Battery

Skin patches to turn people into batteries

Battery
© National University of Singapore
In the sci-fi classic The Matrix, one of the film's most bananas moments reveals that futuristic machines are using cocooned human bodies as a kind of bioelectric power source. Those rascally science fiction writers - always with the crazy concepts.

Well, it turns out the people-as-batteries scenario is actually well on its way. A new device unveiled last week at a European research conference is designed to do just that - tapping the energy of human body to generate power for wearable computers and devices.

The postage-stamp sized generator, developed by researchers at the National University of Singapore, actuall y leverages the power of static electricity. When certain kinds of dissimilar surfaces are put in close contact, an electrical charge builds that can be harvested when the surfaces are flexed or pulled apart.

The phenomenon is called the triboelectric effect, and the new device radically miniaturizes the approach by using nanoscale elements - plus the wearer's skin itself as one of the opposing surfaces. The research was presented at this year's IEEE MEMS 2015 conference in Portugal.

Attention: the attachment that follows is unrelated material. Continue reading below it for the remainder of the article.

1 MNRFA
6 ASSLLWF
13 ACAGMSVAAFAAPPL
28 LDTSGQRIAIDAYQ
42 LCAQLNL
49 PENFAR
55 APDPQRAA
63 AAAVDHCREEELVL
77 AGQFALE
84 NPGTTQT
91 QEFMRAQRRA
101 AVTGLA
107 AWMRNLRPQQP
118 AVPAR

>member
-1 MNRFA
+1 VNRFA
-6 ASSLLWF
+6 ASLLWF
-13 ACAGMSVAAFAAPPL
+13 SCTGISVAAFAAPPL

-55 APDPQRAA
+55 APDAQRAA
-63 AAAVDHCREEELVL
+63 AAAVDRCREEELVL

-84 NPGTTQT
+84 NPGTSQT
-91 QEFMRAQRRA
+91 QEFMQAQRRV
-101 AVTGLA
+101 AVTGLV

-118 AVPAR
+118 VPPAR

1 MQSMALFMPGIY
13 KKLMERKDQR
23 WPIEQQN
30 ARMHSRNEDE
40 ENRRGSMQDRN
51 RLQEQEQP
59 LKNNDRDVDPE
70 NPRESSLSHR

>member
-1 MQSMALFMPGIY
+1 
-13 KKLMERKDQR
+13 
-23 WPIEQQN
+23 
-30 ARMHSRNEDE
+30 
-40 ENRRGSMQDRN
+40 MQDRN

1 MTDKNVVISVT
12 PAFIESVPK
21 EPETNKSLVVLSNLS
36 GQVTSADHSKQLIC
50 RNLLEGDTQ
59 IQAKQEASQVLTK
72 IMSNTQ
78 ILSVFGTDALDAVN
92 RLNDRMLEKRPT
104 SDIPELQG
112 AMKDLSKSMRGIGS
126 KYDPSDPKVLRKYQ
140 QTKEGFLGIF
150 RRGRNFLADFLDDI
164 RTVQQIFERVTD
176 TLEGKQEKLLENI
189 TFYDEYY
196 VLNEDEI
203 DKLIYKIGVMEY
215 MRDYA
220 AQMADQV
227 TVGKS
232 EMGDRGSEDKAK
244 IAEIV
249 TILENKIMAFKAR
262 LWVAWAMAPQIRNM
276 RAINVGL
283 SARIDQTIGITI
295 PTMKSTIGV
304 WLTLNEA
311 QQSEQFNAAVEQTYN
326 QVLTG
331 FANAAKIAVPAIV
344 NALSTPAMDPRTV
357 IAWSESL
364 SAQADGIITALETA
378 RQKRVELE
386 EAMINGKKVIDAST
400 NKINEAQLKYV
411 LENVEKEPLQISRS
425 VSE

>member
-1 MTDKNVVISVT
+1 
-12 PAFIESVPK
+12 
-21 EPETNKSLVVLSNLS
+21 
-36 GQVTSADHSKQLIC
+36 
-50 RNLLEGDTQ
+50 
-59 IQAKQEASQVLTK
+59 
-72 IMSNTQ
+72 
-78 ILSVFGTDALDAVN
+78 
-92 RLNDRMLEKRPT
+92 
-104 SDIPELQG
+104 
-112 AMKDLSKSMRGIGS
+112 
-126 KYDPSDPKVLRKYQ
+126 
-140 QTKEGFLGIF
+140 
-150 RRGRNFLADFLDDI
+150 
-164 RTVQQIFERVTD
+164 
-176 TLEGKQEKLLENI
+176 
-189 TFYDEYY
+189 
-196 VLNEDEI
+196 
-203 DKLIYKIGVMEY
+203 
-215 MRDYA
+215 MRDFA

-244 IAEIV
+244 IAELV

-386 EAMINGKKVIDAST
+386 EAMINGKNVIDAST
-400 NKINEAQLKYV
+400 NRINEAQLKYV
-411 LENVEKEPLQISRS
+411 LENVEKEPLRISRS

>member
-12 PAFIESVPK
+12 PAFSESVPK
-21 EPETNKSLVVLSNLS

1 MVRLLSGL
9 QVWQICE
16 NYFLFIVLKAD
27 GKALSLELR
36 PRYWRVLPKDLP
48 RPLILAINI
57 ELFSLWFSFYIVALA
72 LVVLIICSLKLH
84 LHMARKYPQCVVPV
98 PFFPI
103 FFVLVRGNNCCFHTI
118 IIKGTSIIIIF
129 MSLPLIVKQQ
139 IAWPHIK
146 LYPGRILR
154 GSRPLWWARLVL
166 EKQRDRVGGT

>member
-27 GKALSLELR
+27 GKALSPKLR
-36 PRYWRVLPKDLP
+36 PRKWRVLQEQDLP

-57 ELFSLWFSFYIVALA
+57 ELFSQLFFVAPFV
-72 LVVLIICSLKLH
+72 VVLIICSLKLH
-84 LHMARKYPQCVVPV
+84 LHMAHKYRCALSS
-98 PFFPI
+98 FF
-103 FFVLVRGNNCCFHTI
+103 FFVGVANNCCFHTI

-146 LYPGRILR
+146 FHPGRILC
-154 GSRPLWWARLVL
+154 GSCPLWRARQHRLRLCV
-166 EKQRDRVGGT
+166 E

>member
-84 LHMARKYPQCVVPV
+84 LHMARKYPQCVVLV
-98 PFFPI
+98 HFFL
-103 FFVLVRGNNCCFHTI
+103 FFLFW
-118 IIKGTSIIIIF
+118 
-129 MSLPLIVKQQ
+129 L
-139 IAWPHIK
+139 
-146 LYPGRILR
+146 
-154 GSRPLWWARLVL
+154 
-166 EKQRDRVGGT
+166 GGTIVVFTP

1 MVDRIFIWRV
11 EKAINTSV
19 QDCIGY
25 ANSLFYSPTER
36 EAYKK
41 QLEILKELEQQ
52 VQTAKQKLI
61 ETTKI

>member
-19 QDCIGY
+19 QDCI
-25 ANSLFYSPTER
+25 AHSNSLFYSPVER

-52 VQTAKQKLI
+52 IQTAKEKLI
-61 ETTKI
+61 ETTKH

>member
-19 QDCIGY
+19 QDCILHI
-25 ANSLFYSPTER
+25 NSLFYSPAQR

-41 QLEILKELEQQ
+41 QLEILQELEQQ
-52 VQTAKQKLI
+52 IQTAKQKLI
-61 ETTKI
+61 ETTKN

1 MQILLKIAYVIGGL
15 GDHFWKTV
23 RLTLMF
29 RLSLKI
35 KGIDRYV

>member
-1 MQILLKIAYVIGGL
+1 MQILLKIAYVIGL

Eye 1

Psychopath's brain structurally different - can't understand punishment


Psychopathic violent offenders have abnormalities in the parts of the brain related to learning from punishment
, according to an MRI study led by Sheilagh Hodgins and Nigel Blackwood.

"One in five violent offenders is a psychopath. They have higher rates of recidivism and don't benefit from rehabilitation programmes. Our research reveals why this is and can hopefully improve childhood interventions to prevent violence and behavioural therapies to reduce recidivism," explained Professor Hodgins of the University of Montreal and Institut universitaire en santé mentale de Montréal. "Psychopathic offenders are different from regular criminals in many ways. Regular criminals are hyper-responsive to threat, quick-tempered and aggressive, while psychopaths have a very low response to threats, are cold, and their aggressivity is premeditated," added Dr. Nigel Blackwood, who is affiliated with King's College London. "Evidence is now accumulating to show that both types of offenders present abnormal, but distinctive, brain development from a young age."